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Illusions: What Do They Teach Us about Perception?

An illusion is a false perception, a perception that does not fit an objective description of a stimulus situation. An illusion is usually associated with a particular sense. Consequently, there are optical illusions, auditory illusions, and so forth. Illusions tend to be remarkably stable. They affect most normal observers in the same way. For example, for almost all of us the Moon is perceived to be larger when low and near the horizon than when it is high and overhead.

It is important to distinguish the concept of an illusion from a delusion and a hallucination. A delusion is a false belief. If Ray, a schizophrenic mental patient, believes that he has an eye with X-ray vision on the back of his head, this is a delusion.

A hallucination is a perception created by the individual. It has no relationship to reality at all. If Ray sees and hears an invisible companion that nobody else can see or hear, this is a hallucination. Illusions are thought to be normal and experienced by most of us. Delusions and hallucinations are thought to be abnormal and experienced in an idiosyncratic fashion. Illusions teach us that perceptions are. to some extent, created by the brain and nervous system, that we are not passive observers of our world. Let’s return to figureground perception. We perceive the relationship between a figure and its associated ground as being a fact about the world itself. But is it? The vase-faces illusion can be perceived in two different ways. It can be seen as

a vase. Or it can be seen as two profiles facing each other. When seen as a vase, this becomes figure and tends to stand forward a little in perception. The faces disappear and become absorbed into a receding ground. When seen as two laces, these become figure, and both tend to stand forward a little in perception. The vase disappears and becomes absorbed into a receding ground. These two different perceptual alternations wiU take place for most observers on a predictable basis. Also, it is impossible to simultaneously perceive both organizations. All of this suggests that figure and ground are organizing tendencies linked to perception, not facts about the external world.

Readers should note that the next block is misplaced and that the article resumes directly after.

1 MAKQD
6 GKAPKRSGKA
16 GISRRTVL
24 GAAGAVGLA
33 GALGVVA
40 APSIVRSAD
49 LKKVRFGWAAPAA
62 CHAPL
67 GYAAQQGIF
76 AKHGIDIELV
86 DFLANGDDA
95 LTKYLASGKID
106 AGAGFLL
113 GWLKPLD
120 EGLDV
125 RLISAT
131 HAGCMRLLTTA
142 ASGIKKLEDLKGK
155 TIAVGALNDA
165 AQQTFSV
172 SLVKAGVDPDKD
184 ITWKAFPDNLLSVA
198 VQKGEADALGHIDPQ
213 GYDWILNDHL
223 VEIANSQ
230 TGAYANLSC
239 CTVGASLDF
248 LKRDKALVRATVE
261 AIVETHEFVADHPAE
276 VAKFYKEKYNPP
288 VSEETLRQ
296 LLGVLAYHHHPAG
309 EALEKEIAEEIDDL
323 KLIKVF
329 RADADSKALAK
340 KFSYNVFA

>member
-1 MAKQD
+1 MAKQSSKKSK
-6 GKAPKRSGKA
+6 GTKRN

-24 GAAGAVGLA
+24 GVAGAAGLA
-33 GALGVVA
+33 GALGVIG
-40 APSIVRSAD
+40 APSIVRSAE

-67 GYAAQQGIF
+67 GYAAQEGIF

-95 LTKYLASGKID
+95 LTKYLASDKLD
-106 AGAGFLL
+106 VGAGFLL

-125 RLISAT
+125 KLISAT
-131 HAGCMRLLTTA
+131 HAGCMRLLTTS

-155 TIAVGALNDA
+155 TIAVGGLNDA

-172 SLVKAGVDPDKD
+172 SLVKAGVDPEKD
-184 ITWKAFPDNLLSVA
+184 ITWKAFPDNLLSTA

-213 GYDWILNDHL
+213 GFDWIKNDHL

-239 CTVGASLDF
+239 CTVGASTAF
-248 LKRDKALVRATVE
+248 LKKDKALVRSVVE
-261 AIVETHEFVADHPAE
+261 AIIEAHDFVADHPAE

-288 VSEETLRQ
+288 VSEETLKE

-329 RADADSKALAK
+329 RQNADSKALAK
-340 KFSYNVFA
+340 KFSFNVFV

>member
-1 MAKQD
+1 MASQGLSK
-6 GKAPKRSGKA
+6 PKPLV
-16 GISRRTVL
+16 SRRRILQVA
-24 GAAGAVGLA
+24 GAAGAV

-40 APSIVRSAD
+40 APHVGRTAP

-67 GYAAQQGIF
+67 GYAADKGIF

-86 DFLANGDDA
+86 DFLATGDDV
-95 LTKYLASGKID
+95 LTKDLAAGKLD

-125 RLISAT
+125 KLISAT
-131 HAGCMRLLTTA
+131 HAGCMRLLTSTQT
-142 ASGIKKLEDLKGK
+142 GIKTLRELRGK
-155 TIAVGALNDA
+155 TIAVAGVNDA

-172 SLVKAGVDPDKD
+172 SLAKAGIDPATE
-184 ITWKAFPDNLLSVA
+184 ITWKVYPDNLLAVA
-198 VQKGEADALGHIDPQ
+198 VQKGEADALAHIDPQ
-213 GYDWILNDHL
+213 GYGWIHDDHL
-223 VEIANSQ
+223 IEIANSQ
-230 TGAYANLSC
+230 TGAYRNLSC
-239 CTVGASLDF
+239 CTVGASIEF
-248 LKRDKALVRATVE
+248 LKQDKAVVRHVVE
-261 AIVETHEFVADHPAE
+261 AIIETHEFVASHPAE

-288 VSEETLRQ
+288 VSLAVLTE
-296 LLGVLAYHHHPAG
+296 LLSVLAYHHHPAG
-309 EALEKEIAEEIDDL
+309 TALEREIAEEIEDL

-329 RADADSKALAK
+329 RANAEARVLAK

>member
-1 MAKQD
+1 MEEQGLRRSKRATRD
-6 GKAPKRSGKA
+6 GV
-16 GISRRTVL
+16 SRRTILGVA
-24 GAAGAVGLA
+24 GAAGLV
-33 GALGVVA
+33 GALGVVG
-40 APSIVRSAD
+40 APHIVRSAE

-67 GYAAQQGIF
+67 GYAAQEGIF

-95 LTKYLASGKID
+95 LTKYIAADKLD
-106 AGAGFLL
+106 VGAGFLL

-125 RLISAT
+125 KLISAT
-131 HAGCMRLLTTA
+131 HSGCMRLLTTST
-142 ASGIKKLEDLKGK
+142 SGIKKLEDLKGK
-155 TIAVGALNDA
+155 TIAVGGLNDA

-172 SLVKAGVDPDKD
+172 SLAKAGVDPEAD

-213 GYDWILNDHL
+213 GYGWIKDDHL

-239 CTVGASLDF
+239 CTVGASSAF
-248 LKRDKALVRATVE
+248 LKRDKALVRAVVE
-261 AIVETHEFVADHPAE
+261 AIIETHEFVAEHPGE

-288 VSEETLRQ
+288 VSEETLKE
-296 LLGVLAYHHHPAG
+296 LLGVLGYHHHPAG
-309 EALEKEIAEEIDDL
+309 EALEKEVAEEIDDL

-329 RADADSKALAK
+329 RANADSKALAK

How can the vase-faces illusion be explained? Here is one approach. The vasefaces drawing is said to be ambiguous, meaning that it can be perceived in more than one way. The process of attention, characterized by a tendency to focus on some stimuli and ignore others, determines that one organization will be temporarily favored over another. Let us say that the first organization favored is the vase. The region of the brain being stimulated by the vase organization becomes satiated (“overfilled”; with the vase organization. It spontaneously rejects it for a second organization, one that is briefly refreshing. The satiation hypothesis suggests that the brain tends to reject excessive stimulation of one kind and tends to seek novel stimulation of another kind. Ambiguity, attention, and satiation are factors that all work together to produce the fluctuations in perception that take place when one experiences the vase-faces illusion.

Returning to the Moon illusion, why does the Moon appear larger on the horizon than when it’s overhead? The illusion is a variation of the Ponzo illusion, an illusion associated with linear perspective. Parallel lines, like those associated with railroad tracks or the sides of a roadway, appear to converge as they approach the horizon. At the horizon itself they meet, and this is called the vanishing point. If in a drawing two objects of the same size are simultaneously placed so that the first object is far from the horizon and the second one is near the horizon, the second object wiU be perceived as being larger than the first one. This is because, in a drawing, the retinal size of both objects is the same. However, the second object seems to be larger than it is in terms of comparisons we automatically make with other objects near the horizon.

Note that in everyday perception the Ponzo illusion does not occur. This is because the retinal size of an object near the horizon is smaller than that of an object closer to you. When the size of an image projected on the retina shrinks with distance, the apparent size of the object remains the same. This is a perceptual phenomenon called size constancy. For example, an approaching friend first seen when twenty feet away and then when closer to you appears to be the same size. However, in the case of the Moon illusion, the size of the Moon''s image pro­jected on your retina is about the same size when it is near the horizon and when it’s “far” from it (when it’s overhead). As the Moon orbits our planet, its actual distance from the Earth doesn’t change significantly. Consequently, the conditions of the Ponzo illusion are met.

 

What we learn from illusions is that the world appears to us the way it does not only because it actually is the way it is. We also interpret sensory information, transforming it into a constructed perceptual, or psychological, world. And it is our perception of the world that determines much of our behavior.

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